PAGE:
A good story can also make the NFTs more special and rare by introducing limited editions or unique characters that are part of the story. This makes people want them more, and it makes the NFTs seem more valuable. The story can also make people want to keep their NFTs for a long time, thinking they’re more special because of the story.
Stories are also great for telling other people about the NFTs. A cool and interesting story can make more people interested, talk about it, and want to be a part of it. This makes more people want to buy the NFTs, and it becomes a big deal.
How to Create an NFT
In order to get digital artwork onto the blockchain to create an NFT, it needs to be minted. Minting is “how your digital art becomes a part of Ethereum blockchain—a public ledger that is unchangeable and tamper proof.” In order to mint an NFT, one needs a crypto wallet. Using a site like OpenSea makes the process pretty easy. When your wallet is connected, users are able to drag media files into the site in a variety of formats like JPGs, PNGs, MP4s, etc. The site also allows users to specify how many copies of the NFT they want generated. Once that information is set, users can click “create” and, from there, it takes a few days to be verified. After that, users are able to sell their NFT. There are other sites, such as Rarible, on which users can create NFTs, but this is just one example of how to do so. Once this whole process is completed, the minted NFT sits in the wallet from which users can sell their NFTs on sites like OpenSea and Rarible. (edit)
- Choose a Blockchain Platform: Pick a platform that matches what you want to do. Most people go with Ethereum for NFTs, but there are others like Binance Smart Chain and Flow with lower fees.
- Create a Digital Wallet: To buy, sell, or make NFTs, you’ll need a digital wallet. Popular ones are MetaMask, Trust Wallet, and Coinbase Wallet. Make sure your wallet works with the platform you picked.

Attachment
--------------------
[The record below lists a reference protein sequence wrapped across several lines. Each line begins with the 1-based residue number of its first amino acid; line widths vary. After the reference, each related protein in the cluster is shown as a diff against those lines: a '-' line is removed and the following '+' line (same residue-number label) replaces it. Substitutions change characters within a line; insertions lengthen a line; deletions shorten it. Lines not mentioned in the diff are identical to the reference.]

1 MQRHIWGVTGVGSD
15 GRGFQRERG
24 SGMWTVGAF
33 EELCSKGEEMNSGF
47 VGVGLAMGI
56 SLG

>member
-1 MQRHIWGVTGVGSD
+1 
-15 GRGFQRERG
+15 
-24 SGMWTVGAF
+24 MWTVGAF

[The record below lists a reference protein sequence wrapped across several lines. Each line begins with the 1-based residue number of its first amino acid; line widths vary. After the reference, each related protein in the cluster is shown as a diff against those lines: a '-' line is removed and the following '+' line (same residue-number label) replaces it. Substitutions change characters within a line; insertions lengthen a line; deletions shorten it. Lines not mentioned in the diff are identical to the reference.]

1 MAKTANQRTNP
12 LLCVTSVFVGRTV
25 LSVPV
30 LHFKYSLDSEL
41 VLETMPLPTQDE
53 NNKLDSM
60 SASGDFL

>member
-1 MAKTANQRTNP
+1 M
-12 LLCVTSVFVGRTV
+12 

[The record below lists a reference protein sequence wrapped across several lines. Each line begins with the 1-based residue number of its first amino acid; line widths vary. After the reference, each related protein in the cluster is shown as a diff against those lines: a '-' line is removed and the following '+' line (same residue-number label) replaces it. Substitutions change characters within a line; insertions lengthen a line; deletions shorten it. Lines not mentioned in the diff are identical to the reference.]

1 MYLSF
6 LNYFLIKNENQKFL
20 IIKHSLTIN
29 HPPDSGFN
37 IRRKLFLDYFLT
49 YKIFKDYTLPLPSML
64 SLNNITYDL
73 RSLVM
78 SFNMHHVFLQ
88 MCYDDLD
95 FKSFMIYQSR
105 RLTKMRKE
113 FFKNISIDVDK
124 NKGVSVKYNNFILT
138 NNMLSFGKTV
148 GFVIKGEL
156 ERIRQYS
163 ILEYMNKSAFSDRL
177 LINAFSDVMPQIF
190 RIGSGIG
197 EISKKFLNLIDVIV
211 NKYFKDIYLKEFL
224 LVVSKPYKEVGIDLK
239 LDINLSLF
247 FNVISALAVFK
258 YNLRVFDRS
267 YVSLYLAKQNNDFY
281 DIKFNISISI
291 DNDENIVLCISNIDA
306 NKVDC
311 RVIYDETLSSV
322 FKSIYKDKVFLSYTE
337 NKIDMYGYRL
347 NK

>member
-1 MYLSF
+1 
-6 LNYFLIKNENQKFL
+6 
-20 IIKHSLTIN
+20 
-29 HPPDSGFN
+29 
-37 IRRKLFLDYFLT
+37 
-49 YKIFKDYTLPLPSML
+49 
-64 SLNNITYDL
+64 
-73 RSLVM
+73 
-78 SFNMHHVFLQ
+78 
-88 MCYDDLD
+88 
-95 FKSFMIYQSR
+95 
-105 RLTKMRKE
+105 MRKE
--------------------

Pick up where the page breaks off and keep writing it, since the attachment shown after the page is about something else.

- Get Cryptocurrency: You’ll need cryptocurrency for most NFT transactions, usually Ethereum. Buy it from a good exchange and send it to your digital wallet.
- Choose Your NFT Marketplace: Pick a place to create and sell your NFTs. OpenSea, Rarible, and Mintable are common choices. Each has its own features, so pick one that fits what you want.
- Create Your Digital Art or Content: Make the digital thing you want to turn into an NFT. It could be art, music, videos, anything digital. Make sure it’s unique and follows the rules for copyright.
- Mint Your NFT: Minting means turning your digital thing into an NFT. On your chosen marketplace, follow the steps to mint your NFT. This usually means giving info about your work, uploading files, and deciding things like royalties.
- Set Royalties and Licensing: Decide how much money you want when someone resells your NFT. This is a big part of making money from NFTs over time.
- List Your NFT for Sale: After minting, put your NFT up for sale on the marketplace. Write a catchy title, description, and set a fair price for what you made.
- Promote Your NFT: Use social media, online groups, and other ways to tell people about your NFT. Talk with your audience, share the story behind what you made, and build a brand around your digital stuff.
Downsides to NFT
While NFTs have some good things for artists, they also bring some problems. When NFTs get split into smaller parts (fractionalization), more people can get a piece of an expensive artwork. But, having lots of people own bits of the art can make things messy. Questions pop up about who really owns the art or who gets to make decisions. This becomes a big deal, especially for artworks with many owners. There’s also a worry that NFTs might be seen as investments, causing problems with financial rule makers. This is a particular concern for split-up NFTs.
Another problem is about who owns the rights to the art. If you buy an NFT, does that mean you now own the art’s copyright, or did you just get a token to use or sell it? The big question is, “Who gets to say they own the rights to the art mentioned in the NFT, and who can use it?” Copyright law is already tricky, and NFTs make it even more complicated.
Making NFTs uses a process called mining, which is a big energy eater involving complex puzzles and lots of computing power. Ethereum, a popular blockchain for NFTs, uses something called proof of work in this process. But here’s the kicker: this process is really bad for the environment. According to the Seattle Times, a single NFT can have a carbon footprint equal to driving 500 miles in a typical American car. This is a huge worry for the environment. People are saying we need to shift to greener energy like solar power for this kind of stuff.